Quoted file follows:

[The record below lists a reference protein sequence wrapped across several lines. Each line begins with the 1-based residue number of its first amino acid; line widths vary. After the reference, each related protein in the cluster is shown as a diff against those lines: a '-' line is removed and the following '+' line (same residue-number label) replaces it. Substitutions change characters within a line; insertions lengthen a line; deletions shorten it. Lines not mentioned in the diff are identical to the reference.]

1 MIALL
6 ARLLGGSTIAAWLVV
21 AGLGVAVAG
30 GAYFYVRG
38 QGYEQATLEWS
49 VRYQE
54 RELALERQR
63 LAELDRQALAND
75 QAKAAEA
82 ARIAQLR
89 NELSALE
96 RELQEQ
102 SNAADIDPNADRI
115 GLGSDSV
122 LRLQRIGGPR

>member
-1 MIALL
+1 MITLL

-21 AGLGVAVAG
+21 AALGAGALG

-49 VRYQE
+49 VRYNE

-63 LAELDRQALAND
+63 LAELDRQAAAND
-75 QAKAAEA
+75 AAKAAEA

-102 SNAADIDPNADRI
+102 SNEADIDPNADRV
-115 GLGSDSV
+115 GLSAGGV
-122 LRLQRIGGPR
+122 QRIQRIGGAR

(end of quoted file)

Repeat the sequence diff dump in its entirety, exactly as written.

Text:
[The record below lists a reference protein sequence wrapped across several lines. Each line begins with the 1-based residue number of its first amino acid; line widths vary. After the reference, each related protein in the cluster is shown as a diff against those lines: a '-' line is removed and the following '+' line (same residue-number label) replaces it. Substitutions change characters within a line; insertions lengthen a line; deletions shorten it. Lines not mentioned in the diff are identical to the reference.]

1 MIALL
6 ARLLGGSTIAAWLVV
21 AGLGVAVAG
30 GAYFYVRG
38 QGYEQATLEWS
49 VRYQE
54 RELALERQR
63 LAELDRQALAND
75 QAKAAEA
82 ARIAQLR
89 NELSALE
96 RELQEQ
102 SNAADIDPNADRI
115 GLGSDSV
122 LRLQRIGGPR

>member
-1 MIALL
+1 MITLL

-21 AGLGVAVAG
+21 AALGAGALG

-49 VRYQE
+49 VRYNE

-63 LAELDRQALAND
+63 LAELDRQAAAND
-75 QAKAAEA
+75 AAKAAEA

-102 SNAADIDPNADRI
+102 SNEADIDPNADRV
-115 GLGSDSV
+115 GLSAGGV
-122 LRLQRIGGPR
+122 QRIQRIGGAR